As has proven to be the case in other stories on hauntedhouses.com, participating in adultery often ends badly. Adultery has played a role in unleashing explosive emotions, causing death and suffering for the offending parties.
Plains Hotel, WY (When a new bride on her honeymoon night caught her beloved in bed with a prostitute, she snapped and shot them both).
Hotel Hilton, FL (An adulterous couple were caught in a hotel room and shot by the husband).
East Wind Inn, ME (A wife was brutally killed by her husband because he wanted to be with his chick-on-the-side. She is an angry, grieving spirit who haunts the upper floors).
Castillo de San Marcos, FL (Adultery turned deadly when it triggered calculated rage).
A CASE OF DEADLY ADULTERY AND CALCULATED RAGE that occurred at Castillo de San Marcos
In the month of July, 1784, when the fortress was given back to the Spanish from the English, a new commander, Colonel Garcia Marti, and his pretty young wife, Dolores arrived to start their new life here. It wasn’t long until Colonel Marti’s young, handsome, charming assistant, Captain Abela, was introduced to the outgoing, friendly Dolores.
Colonel Garcia Marti was a very busy commander, with a dour, humorless personality, somewhat older than Dolores, and perhaps neglected Dolores a bit. It was probably an arranged marriage. While Dolores made lots of friends with people in the town of Saint Augustine, she also wanted a closer relationship with a man; unfortunately it wasn’t her husband. She and Captain Abela fell in love and began an affair that would cost them dearly.
Dolores wore a strong perfume, that she put on liberally. One day, when Captain Abela was giving his report to Colonel Marti, the good colonel couldn’t help but notice the strong aroma of Dolores’ perfume, all over the front of Captain Abela’s uniform. Uh Oh! In the darkness of night, when most of the soldiers had gone back to town, both Dolores and Captain Abela disappeared. Only about 30 soldiers remained on duty at the fort.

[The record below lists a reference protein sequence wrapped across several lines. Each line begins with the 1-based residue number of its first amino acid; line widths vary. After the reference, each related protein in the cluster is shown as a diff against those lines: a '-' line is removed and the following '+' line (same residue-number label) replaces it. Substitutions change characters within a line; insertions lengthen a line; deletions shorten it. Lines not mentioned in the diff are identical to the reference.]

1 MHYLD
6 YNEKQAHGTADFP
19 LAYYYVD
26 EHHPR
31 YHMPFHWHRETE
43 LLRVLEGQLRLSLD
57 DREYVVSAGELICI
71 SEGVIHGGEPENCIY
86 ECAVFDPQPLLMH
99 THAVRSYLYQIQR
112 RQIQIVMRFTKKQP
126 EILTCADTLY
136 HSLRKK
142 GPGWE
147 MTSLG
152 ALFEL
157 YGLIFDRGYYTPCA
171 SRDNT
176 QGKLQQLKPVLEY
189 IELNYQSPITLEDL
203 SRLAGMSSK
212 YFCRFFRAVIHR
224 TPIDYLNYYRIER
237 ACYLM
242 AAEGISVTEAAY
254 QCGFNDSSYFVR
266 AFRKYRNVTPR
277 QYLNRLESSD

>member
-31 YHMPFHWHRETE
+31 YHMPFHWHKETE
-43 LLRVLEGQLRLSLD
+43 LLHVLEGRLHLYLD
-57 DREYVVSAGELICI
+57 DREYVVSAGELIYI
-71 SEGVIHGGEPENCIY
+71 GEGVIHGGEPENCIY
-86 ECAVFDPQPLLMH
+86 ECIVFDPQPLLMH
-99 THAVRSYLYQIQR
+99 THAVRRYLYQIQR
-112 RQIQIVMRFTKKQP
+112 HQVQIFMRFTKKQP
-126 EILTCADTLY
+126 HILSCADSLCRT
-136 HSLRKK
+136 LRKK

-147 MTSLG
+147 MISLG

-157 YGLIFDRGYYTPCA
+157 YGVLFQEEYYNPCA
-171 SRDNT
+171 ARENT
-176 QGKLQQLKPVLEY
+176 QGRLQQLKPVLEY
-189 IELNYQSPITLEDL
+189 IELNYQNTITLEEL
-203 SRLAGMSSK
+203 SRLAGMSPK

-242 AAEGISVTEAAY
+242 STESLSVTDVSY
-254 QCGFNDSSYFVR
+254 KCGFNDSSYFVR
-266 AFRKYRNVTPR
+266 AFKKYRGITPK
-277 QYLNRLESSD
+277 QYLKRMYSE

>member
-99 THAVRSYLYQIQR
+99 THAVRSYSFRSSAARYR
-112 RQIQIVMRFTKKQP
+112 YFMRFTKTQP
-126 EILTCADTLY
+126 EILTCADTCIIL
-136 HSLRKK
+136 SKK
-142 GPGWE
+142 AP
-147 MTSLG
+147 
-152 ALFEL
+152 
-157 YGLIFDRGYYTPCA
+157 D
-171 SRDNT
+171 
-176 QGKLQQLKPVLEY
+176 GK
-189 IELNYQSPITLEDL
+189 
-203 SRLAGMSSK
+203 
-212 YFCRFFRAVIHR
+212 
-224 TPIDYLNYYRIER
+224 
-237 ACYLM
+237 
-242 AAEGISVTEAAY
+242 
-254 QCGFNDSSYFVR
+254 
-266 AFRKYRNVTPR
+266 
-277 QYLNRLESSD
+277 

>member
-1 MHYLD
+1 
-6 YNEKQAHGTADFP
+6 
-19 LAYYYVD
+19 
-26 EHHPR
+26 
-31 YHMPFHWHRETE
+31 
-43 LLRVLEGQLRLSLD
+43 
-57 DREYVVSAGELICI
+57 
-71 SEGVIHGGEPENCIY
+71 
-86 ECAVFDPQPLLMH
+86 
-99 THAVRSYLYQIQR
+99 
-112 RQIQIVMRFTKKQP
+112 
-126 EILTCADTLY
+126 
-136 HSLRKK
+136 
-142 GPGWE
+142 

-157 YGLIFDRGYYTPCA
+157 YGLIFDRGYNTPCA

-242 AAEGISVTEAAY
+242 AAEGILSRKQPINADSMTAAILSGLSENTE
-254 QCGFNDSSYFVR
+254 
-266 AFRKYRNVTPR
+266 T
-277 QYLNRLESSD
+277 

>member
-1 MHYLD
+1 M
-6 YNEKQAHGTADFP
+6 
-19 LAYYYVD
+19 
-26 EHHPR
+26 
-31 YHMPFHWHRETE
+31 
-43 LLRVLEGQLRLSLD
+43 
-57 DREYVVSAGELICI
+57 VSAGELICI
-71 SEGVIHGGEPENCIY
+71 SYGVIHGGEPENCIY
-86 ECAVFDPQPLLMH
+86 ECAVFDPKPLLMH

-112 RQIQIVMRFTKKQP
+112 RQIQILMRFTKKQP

After several days, the soldiers were wondering where their beloved Captain Abela was, as he didn’t show up for the daily call. Colonel Marti told the soldiers that Captain Abela was sent on a special mission to Cuba.
Friends of Dolores began to wonder what happened to her. So, Colonel Marti held a large dinner party, inviting all their friends from town. He told them, with great concern, that Dolores had become ill from the weather in St. Augustine, and was sent to live with her Aunt in Mexico, who would nurse her back to health. Dolores would then return to Spain to live, where it was more agreeable with her constitution. Funny, but she didn’t look sick to those around her, the last time they had seen her. Questions and theories circulated about what really happened, but Colonel Marti’s story wasn’t directly challenged.
It wasn’t until 1833, fifty years later, when Castillo de San Marcos was under American control, that the truth was inadvertently uncovered by a curious American officer, Lieutenant Tuttle. He was studying the architecture of the fort, and was puzzled when he detected a hollow sound in one of the walls of the dungeon area. When he removed the first brick, a rush of air, smelling like a strong perfume, flowed swiftly into the room. After taking down the wall, he found the hidden room, and two skeletal remains chained to the wall.
It is thought that Captain Marti had Dolores and Captain Abela chained and entombed to end their lives. At least some of the guards on duty were probably in cahoots with the Colonel, and this dastardly deed of revenge went undiscovered for years. Leave it to an American soldier to find out the truth!